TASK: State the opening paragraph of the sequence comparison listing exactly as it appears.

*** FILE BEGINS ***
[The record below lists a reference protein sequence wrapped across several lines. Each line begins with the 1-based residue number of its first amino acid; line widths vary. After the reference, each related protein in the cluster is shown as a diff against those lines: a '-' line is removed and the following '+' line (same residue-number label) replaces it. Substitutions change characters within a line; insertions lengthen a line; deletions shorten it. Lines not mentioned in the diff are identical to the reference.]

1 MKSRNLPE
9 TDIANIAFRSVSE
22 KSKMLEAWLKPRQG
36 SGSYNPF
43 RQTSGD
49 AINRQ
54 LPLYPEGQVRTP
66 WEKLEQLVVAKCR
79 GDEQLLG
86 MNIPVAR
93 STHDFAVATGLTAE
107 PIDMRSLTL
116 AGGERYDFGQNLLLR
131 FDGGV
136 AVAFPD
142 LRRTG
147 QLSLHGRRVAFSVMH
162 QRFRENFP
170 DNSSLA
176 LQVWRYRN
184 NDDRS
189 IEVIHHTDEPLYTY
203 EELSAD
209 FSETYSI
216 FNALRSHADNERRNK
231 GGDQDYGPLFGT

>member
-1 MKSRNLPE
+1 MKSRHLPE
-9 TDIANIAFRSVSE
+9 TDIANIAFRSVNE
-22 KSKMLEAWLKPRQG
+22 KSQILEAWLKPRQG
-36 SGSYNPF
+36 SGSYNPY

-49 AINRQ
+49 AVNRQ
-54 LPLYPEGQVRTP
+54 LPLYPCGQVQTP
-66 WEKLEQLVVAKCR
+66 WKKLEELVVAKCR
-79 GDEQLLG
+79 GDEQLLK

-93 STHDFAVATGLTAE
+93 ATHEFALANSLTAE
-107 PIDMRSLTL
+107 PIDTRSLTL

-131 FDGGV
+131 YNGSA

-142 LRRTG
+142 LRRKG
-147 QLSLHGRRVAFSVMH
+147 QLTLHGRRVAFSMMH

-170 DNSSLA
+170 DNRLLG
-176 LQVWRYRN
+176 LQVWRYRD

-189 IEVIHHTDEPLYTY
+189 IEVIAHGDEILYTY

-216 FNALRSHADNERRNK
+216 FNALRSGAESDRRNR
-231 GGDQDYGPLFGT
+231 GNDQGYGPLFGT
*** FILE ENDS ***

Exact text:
[The record below lists a reference protein sequence wrapped across several lines. Each line begins with the 1-based residue number of its first amino acid; line widths vary. After the reference, each related protein in the cluster is shown as a diff against those lines: a '-' line is removed and the following '+' line (same residue-number label) replaces it. Substitutions change characters within a line; insertions lengthen a line; deletions shorten it. Lines not mentioned in the diff are identical to the reference.]